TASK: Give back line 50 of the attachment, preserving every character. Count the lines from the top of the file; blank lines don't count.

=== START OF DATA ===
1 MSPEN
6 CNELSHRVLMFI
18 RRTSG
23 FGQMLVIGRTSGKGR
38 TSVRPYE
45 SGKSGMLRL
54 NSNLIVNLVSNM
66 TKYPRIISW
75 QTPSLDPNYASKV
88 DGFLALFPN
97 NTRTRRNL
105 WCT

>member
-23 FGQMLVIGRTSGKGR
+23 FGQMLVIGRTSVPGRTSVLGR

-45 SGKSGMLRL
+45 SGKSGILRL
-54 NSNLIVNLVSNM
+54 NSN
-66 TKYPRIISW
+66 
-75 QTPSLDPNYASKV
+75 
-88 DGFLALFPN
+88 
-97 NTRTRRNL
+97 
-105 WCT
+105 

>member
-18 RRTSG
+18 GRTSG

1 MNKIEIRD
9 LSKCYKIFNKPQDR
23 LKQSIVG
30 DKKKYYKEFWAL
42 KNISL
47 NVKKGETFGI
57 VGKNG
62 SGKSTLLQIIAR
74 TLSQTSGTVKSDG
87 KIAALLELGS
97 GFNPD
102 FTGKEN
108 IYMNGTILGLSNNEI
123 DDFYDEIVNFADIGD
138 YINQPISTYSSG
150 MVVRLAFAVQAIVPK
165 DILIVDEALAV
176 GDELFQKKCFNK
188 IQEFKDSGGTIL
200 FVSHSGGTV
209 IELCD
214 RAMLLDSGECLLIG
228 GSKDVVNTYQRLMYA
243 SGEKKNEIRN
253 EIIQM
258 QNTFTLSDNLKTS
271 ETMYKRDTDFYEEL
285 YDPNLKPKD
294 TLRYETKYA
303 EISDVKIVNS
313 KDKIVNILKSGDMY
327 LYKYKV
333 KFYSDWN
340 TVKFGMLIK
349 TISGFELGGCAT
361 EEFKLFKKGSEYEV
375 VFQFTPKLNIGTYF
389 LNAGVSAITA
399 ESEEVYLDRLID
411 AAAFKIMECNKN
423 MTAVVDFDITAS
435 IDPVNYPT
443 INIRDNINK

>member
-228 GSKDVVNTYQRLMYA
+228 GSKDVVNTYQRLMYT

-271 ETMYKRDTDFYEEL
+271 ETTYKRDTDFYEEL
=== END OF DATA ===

176 GDELFQKKCFNK